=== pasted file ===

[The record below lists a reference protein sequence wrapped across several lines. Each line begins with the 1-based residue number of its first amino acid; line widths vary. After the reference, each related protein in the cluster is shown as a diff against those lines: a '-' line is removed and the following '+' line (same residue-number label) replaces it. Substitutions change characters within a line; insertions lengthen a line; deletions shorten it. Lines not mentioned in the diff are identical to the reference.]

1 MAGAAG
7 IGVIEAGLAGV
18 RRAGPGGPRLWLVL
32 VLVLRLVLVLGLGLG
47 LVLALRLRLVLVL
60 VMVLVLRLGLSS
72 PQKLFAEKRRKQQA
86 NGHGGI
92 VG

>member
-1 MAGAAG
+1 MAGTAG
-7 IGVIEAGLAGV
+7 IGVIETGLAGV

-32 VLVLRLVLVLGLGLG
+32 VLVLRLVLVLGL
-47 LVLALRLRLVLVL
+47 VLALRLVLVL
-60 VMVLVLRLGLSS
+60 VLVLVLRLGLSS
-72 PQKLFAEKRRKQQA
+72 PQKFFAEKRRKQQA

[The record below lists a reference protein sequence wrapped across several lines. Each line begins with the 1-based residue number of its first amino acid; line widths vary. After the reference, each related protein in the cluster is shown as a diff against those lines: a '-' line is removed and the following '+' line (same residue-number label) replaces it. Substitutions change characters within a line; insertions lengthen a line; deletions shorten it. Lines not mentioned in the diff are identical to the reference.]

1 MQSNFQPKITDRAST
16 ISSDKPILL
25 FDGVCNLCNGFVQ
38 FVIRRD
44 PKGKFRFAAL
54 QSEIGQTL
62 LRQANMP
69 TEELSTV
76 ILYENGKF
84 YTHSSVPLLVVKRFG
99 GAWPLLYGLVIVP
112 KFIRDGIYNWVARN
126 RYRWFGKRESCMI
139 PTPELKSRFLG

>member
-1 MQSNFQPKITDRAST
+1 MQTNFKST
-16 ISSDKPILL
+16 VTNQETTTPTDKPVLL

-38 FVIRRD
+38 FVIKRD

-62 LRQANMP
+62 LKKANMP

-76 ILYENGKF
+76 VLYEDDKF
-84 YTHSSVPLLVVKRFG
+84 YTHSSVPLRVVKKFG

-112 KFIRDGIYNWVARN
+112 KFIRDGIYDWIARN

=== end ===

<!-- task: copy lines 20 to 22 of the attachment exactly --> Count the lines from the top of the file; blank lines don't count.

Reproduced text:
-60 VMVLVLRLGLSS
+60 VLVLVLRLGLSS
-72 PQKLFAEKRRKQQA